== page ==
0 Q&A 2324 Views Jun 5, 2020
In the mammalian visual system, early stages of visual form perception begin with orientation selective neurons in primary visual cortex (V1). In many species (including humans, monkeys, tree shrews, cats, and ferrets), these neurons are organized in pinwheel-like orientation columns. To study the functional organization within orientation pinwheels, it is important to target pinwheel subdomains precisely. We therefore developed a technique to provide a quantitative determination of the location of pinwheel centers (PCs). Previous studies relied solely on blood vessel images of the cortical surface to guide electrode penetrations to PCs in orientation maps. However, considerable spatial error remained using this method. In the present study, we improved the accuracy of targeting PCs by ensuring perpendicularity of electrodes and by utilizing the orientation tuning of local field potentials (LFP) recorded at or near the optically determined positions.
0 Q&A 5344 Views Jul 20, 2019
Rhodopsin is a G-protein coupled receptor (GPCR) that mediates vision under dim light. Upon light exposure, rhodopsin is phosphorylated at multiple serine and threonine sites at its carboxyl-terminus by rhodopsin kinase (GRK1). This, in turn, reduces its ability to activate the visual G-protein transducin. Binding of light-activated, phosphorylated rhodopsin by arrestin (ARR1) fully terminates the catalytic activity of rhodopsin. Quantification of the levels of the differentially phosphorylated rhodopsin species provides definitive information about the role of phosphorylated rhodopsin in visual functions. Isoelectric Focusing (IEF) is a technique which is used to separate ampholytic components, such as proteins, based on their isoelectric point (pI). It is a useful technique used to distinguish protein isoforms and post-translational modifications such as phosphorylation, glycosylation, deamination, and acetylation, due to their effects on the protein’s pI. Isoelectric Focusing can provide high resolution of differentially phosphorylated forms of a protein. Though other techniques such as kinase activity assays, phospho-specific antibodies, western blot, enzyme-linked immunosorbent assays (ELISA), radiolabeling and mass spectrometry are used to detect and quantify protein phosphorylation, IEF is a simple and cost-effective method to quantify rhodopsin phosphorylation, as it can readily detect individual phosphorylated forms.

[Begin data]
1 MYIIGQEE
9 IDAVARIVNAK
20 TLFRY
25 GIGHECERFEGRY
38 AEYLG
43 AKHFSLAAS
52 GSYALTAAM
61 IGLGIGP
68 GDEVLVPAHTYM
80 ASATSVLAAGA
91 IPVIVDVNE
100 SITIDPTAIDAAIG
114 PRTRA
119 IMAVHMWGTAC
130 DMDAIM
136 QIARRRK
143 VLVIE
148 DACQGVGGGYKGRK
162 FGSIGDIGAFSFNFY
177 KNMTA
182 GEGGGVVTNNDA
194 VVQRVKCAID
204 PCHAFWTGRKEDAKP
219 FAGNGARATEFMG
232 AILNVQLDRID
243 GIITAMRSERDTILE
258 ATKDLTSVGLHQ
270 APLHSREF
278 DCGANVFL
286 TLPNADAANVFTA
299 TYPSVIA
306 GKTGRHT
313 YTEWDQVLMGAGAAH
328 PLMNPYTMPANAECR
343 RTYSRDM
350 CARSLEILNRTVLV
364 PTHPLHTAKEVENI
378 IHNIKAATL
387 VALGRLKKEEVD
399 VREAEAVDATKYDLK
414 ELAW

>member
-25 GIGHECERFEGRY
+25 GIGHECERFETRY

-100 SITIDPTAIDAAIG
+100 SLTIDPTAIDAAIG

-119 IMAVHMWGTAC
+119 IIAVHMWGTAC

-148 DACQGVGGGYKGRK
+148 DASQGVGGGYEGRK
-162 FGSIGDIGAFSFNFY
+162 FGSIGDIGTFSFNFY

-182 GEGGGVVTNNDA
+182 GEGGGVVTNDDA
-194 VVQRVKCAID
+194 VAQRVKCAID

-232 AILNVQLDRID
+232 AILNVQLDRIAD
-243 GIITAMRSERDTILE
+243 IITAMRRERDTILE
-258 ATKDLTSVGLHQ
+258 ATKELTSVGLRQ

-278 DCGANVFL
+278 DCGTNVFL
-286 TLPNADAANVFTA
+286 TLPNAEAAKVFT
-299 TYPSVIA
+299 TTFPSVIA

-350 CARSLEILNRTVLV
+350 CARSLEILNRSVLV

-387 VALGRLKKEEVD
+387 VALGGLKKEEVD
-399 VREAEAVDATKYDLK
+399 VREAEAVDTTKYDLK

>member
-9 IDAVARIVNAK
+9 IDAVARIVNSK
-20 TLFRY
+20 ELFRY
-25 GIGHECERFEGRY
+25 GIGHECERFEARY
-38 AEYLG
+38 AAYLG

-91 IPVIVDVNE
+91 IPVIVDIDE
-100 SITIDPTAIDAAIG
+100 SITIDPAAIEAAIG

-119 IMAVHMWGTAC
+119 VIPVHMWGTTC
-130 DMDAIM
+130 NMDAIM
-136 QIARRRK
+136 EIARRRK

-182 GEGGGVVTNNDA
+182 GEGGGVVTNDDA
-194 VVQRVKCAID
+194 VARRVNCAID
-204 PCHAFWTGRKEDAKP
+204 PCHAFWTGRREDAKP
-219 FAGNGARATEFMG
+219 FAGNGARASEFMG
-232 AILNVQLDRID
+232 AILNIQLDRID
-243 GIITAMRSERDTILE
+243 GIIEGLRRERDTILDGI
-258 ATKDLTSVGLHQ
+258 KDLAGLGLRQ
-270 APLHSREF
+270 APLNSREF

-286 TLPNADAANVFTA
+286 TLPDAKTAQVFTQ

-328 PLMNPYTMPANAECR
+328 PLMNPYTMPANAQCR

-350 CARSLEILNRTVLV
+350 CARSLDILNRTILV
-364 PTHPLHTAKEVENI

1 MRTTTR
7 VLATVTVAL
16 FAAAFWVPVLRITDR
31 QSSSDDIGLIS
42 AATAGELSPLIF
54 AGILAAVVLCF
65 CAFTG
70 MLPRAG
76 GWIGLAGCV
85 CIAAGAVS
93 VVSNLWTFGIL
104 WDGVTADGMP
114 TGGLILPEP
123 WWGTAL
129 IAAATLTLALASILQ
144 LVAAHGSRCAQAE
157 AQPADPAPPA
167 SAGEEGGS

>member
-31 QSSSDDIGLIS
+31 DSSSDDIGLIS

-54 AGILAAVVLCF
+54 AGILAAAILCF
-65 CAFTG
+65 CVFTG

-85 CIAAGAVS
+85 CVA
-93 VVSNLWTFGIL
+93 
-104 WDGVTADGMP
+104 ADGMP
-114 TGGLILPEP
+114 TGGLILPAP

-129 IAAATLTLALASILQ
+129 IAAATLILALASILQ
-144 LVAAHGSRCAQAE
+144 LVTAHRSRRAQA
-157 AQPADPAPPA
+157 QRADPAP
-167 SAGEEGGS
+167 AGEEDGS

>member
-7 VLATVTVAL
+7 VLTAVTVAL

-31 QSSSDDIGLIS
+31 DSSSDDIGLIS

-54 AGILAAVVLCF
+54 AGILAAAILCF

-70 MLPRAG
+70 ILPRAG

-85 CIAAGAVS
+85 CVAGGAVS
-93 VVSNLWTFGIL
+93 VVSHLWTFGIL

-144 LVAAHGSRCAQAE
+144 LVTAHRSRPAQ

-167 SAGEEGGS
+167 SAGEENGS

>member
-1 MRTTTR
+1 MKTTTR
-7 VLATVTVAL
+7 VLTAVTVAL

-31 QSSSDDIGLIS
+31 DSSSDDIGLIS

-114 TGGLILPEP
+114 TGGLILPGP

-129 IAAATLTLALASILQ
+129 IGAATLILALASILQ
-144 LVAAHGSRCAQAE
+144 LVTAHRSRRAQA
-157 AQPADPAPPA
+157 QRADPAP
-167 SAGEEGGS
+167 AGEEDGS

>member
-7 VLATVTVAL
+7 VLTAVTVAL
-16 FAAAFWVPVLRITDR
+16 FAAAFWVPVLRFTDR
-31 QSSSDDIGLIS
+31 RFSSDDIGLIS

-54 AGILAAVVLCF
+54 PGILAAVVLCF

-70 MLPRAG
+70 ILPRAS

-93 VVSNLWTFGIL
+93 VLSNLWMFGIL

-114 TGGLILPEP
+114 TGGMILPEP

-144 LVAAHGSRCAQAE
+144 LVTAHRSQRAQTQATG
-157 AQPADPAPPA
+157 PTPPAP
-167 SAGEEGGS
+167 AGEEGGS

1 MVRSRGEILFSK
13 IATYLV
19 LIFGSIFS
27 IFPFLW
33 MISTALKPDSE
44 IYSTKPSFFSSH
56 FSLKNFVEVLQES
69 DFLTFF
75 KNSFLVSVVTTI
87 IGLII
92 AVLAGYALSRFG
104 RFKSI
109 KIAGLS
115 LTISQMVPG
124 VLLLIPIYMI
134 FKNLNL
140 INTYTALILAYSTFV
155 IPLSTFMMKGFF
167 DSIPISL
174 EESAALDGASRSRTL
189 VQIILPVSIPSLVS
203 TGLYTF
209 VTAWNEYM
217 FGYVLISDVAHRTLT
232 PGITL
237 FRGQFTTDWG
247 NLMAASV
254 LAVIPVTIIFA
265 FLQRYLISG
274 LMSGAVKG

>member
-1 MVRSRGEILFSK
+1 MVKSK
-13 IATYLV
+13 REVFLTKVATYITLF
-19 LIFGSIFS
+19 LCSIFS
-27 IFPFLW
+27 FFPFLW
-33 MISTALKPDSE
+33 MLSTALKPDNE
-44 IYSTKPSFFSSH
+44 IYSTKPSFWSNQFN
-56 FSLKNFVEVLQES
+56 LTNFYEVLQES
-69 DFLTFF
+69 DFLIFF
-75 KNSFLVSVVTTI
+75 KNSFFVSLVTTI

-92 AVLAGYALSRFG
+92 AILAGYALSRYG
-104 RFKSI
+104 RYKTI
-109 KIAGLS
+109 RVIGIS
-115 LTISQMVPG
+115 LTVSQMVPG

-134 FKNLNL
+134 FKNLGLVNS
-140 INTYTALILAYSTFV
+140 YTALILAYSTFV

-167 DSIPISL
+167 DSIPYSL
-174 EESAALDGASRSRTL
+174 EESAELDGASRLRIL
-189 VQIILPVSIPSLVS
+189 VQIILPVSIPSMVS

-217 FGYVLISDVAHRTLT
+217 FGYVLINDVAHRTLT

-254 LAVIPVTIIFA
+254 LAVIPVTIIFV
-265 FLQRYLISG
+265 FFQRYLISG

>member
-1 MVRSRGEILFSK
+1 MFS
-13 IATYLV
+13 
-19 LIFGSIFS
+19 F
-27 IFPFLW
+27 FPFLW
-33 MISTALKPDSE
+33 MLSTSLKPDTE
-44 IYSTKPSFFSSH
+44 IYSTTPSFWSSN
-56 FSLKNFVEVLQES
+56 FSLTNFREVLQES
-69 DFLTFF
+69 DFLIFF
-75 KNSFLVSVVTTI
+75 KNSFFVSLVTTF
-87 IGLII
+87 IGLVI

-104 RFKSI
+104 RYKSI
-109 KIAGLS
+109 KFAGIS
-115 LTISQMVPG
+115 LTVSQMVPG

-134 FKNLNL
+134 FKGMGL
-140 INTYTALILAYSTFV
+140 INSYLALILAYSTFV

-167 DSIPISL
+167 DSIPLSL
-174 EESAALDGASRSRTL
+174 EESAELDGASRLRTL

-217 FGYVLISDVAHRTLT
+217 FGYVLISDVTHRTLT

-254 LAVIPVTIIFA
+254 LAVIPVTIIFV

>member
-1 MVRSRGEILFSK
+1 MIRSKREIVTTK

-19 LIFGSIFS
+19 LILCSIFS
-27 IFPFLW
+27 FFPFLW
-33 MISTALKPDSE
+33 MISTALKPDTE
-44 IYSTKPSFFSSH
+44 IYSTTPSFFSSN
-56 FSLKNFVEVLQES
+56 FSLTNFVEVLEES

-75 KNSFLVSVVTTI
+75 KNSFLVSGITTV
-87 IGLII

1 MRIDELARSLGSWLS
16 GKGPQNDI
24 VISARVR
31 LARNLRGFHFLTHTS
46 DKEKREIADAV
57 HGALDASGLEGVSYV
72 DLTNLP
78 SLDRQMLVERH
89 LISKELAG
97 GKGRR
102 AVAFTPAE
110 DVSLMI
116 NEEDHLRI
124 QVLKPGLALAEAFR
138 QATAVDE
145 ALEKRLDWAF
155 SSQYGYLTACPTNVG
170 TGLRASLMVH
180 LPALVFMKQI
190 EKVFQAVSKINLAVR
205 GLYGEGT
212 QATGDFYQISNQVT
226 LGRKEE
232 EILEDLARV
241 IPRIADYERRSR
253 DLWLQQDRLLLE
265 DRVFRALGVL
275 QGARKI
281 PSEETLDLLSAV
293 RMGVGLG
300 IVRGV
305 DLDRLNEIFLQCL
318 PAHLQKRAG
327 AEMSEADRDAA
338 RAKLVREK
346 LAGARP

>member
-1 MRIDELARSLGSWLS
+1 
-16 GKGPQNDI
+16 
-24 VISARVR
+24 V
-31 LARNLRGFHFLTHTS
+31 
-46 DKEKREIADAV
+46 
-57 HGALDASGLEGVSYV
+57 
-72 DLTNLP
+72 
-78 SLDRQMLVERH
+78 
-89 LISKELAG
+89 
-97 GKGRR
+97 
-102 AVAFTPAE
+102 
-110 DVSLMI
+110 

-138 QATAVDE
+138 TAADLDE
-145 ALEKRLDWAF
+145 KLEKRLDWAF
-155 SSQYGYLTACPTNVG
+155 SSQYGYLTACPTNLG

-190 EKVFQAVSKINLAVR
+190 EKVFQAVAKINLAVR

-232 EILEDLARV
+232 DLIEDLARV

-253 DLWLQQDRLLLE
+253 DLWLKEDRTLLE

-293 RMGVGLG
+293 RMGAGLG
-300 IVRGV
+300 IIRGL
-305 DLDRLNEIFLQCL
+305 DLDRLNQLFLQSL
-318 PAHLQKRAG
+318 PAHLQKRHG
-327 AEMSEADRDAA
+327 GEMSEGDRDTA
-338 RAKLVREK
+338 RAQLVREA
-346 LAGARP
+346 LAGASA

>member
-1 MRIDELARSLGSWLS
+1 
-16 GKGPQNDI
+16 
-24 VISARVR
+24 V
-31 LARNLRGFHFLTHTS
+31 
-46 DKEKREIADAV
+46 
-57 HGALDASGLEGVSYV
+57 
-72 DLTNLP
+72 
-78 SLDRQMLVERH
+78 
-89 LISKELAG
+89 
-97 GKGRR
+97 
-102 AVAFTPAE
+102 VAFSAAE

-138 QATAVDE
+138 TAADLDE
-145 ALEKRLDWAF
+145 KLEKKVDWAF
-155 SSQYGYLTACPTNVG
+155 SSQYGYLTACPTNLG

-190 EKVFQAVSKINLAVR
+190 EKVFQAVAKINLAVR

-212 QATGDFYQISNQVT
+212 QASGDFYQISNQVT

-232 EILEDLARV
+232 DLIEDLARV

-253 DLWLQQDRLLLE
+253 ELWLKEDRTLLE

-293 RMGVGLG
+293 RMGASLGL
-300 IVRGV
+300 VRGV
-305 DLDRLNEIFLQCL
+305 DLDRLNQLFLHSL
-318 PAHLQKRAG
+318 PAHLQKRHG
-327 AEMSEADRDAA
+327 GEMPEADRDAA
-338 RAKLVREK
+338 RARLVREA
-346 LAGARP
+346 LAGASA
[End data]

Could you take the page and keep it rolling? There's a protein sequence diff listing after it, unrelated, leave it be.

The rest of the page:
Here we provide a detailed protocol for determining phosphorylated rhodopsin species using the Isoelectric Focusing technique.
0 Q&A 4511 Views Jul 20, 2018
Axons of retinal ganglion cells (RGCs) relay visual information from the retina to lateral geniculate nucleus (LGN) and superior colliculus (SC), which are two major image-forming visual nuclei. Wiring of these retinal projections completes before vision begins. However, there are few studies on retinal axons at embryonic stage due to technical difficulty. We developed a method of embryonic intravitreous injection of dyes in mice to visualize retinal projections to LGN and SC. This study opens up the possibility of understanding early visual circuit wiring in mice embryos.
0 Q&A 5375 Views Feb 20, 2018
This protocol describes a method for registration of in vivo cortical retinotopic map with cytochrome c oxidase (CO) labeled architectonic maps of the same mouse brain through the alignment of vascular fiducials. By recording surface blood vessel pattern and sequential alignment at each step, this method overcomes the challenge imposed by tissue distortion during perfusion, mounting, sectioning and histology procedures. This method can also be generalized to register and align other types of in vivo functional maps like ocular dominance map and spatial/temporal frequency tuning map with various anatomical maps of mouse cortex.